What does Flatfoot mean?
Flatfoot (aka fallen arches or pesplanus) is a condition that can develop at any point during a person’s life. However, it normally develops between the age of 3 and 5. Flat foot occurs at the tendon that supports the arch of the foot and runs along the sole. It causes most or all of the sole of the foot to come into contact with the ground while in a standing position.
Flatfoot deformity is usually painless. Although standing, walking, or running for prolonged periods of time can be painful. Having flat feet can also cause improper foot function. Leading to ankle, leg, knee, and even back pain.
Causes of Flat Feet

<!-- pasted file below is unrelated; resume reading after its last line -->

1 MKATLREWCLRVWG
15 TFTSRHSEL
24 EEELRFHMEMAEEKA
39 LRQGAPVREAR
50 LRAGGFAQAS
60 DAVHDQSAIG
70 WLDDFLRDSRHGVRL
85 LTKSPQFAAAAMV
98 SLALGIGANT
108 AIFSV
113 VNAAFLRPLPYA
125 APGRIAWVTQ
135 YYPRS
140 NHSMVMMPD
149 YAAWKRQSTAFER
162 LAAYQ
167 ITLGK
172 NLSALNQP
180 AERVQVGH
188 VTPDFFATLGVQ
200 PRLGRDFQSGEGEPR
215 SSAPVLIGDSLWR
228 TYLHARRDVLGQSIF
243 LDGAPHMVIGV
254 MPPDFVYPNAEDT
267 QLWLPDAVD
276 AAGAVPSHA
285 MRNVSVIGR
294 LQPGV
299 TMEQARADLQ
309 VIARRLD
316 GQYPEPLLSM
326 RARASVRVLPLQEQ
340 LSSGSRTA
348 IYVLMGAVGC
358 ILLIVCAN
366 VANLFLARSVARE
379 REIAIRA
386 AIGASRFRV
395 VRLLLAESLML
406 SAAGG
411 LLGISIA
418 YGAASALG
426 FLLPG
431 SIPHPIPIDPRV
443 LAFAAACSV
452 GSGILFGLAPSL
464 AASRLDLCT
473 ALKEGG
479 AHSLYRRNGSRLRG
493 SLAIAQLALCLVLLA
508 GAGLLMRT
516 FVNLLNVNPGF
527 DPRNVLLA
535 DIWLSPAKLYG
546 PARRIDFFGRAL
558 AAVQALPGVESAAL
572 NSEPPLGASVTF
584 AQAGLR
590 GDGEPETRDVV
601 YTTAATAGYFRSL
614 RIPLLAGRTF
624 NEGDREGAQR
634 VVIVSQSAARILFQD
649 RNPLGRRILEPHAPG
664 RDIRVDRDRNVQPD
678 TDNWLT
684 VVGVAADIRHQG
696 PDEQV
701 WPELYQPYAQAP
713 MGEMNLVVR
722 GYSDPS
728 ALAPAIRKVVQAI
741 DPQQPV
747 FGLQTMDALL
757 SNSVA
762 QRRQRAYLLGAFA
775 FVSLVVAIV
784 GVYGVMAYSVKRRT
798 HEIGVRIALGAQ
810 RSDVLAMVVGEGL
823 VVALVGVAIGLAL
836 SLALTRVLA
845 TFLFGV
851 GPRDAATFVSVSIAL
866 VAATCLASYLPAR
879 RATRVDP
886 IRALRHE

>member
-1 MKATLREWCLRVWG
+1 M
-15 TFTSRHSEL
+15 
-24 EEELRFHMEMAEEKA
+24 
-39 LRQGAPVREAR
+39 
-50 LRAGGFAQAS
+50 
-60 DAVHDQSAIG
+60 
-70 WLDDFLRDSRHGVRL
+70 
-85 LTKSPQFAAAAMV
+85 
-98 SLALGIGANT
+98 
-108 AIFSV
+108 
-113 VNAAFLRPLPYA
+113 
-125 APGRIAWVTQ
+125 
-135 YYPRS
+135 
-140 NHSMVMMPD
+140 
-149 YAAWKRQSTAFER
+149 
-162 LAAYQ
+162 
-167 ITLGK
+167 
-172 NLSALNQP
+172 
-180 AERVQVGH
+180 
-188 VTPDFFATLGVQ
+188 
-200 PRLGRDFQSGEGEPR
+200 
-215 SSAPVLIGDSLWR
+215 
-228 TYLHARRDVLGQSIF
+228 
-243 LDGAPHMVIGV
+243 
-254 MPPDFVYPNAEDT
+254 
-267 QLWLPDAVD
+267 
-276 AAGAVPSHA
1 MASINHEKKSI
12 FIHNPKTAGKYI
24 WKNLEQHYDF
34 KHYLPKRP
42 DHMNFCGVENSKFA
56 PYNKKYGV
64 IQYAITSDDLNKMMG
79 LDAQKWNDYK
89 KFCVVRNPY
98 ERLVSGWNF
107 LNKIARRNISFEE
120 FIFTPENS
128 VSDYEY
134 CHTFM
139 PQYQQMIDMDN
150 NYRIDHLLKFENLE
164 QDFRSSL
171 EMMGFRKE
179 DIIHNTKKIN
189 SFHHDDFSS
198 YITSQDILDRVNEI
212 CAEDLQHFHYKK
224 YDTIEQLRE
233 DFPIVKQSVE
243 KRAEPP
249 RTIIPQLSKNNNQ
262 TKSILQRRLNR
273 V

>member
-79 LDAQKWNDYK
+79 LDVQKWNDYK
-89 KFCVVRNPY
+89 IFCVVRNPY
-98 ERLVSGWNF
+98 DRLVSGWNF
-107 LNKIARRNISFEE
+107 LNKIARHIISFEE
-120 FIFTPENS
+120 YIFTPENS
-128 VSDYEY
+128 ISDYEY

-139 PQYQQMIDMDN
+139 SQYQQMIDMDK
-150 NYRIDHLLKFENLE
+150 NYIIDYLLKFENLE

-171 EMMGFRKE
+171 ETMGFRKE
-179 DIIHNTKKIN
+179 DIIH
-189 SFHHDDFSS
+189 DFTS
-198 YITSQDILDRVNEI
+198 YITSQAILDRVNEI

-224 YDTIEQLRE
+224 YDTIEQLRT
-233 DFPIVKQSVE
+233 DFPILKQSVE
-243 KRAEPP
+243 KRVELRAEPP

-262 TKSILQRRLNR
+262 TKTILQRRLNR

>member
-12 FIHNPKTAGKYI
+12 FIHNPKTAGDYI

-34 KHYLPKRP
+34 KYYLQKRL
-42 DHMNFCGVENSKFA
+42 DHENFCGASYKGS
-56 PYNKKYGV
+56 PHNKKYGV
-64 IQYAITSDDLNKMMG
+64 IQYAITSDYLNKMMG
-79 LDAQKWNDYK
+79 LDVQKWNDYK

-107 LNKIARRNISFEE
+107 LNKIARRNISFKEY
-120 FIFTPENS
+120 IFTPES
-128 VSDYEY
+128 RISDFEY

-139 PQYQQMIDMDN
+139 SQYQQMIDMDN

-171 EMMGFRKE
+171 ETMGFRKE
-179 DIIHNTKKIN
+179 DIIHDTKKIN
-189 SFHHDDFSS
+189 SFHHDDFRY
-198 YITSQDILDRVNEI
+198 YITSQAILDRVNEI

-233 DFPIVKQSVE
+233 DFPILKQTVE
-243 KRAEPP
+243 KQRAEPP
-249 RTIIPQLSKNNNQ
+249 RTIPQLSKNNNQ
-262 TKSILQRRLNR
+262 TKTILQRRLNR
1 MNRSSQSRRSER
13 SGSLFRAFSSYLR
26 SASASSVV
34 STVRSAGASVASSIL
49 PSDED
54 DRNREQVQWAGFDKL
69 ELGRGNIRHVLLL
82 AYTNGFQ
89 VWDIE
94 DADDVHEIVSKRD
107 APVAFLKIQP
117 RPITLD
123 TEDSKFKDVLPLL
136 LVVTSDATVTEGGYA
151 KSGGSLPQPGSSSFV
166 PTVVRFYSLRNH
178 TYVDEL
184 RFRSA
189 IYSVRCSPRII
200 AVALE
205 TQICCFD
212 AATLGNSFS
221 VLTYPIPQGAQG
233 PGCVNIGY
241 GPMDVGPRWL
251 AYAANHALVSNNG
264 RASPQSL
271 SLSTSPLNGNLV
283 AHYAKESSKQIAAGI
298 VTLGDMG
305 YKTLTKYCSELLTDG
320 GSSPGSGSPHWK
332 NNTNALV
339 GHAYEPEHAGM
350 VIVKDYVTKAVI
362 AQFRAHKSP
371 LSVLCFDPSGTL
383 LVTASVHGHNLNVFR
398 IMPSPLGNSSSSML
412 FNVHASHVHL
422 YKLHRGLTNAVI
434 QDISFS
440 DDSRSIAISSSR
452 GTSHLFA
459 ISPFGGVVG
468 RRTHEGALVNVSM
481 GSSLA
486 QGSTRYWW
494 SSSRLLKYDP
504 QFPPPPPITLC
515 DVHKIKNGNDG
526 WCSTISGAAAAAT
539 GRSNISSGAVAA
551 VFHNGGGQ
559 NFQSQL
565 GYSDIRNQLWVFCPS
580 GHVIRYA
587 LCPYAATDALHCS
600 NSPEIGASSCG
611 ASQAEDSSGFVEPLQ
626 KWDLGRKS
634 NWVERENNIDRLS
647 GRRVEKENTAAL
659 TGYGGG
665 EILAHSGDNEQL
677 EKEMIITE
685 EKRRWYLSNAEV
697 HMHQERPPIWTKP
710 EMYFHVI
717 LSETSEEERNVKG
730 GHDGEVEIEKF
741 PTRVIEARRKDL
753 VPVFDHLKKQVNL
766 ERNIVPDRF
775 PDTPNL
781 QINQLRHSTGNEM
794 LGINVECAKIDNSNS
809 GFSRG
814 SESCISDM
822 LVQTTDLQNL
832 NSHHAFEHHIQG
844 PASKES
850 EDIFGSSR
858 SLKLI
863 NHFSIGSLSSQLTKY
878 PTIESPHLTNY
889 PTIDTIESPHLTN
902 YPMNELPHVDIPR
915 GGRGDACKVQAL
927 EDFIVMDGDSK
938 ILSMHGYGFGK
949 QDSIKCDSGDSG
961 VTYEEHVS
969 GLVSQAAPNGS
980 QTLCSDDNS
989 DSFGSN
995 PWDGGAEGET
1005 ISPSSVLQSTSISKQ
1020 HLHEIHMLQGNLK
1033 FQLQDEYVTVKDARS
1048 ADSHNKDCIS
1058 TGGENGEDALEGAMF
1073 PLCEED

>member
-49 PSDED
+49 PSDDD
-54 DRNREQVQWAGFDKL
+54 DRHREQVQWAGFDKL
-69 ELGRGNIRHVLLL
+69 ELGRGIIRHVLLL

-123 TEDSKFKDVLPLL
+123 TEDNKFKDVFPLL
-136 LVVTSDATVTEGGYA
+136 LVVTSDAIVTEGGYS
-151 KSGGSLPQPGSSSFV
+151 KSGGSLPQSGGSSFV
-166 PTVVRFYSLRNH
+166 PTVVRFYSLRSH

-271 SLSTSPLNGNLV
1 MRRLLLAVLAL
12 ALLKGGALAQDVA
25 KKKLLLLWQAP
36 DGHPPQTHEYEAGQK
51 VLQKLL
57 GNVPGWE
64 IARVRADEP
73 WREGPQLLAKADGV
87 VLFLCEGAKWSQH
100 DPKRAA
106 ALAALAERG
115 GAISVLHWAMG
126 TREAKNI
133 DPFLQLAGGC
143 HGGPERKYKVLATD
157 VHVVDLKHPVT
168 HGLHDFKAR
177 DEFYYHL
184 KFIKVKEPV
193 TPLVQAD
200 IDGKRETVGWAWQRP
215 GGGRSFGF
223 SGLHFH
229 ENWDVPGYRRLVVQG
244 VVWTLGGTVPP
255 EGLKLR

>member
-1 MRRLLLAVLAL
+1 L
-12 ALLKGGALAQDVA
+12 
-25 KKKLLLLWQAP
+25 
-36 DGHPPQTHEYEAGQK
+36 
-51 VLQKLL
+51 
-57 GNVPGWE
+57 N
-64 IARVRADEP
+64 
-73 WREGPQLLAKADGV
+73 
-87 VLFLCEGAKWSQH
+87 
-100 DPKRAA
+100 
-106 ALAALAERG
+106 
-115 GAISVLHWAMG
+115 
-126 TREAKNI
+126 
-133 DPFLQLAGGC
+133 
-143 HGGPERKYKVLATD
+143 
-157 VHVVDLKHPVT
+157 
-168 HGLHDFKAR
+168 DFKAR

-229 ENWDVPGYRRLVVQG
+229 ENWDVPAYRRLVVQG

The most common causes of flat foot include genetics, underdevelopment of the foot arch during childhood, rheumatoid arthritis, and diabetes. Additional risk factors and causes of flatfoot include obesity, sex, age, and activity level. For example, women, people over 40 years old, and athletes can be susceptible to developing flat feet.
Depending on the severity of the condition, flatfoot can be treated. Such as, special shoe modifications, custom orthotics, physical therapy, and steroid injections. However, when the pain becomes severe, flat foot correction surgery may be required.
Most flatfoot correction procedures involve cleaning and repairing damaged tendons. In some occasions though, joint fusion may be required. The earlier flat foot is treated, the higher the success rate of repairing the damage. Surgical flat foot correction may include any of the following procedures:
- Fusion of the bones in the foot and ankle
- Osteotomy (cutting and reshaping a bone to improve alignment)
- Repair of the tibial tendon
- Synovectomy (cleaning the tendon sheath)
- Tendon transfer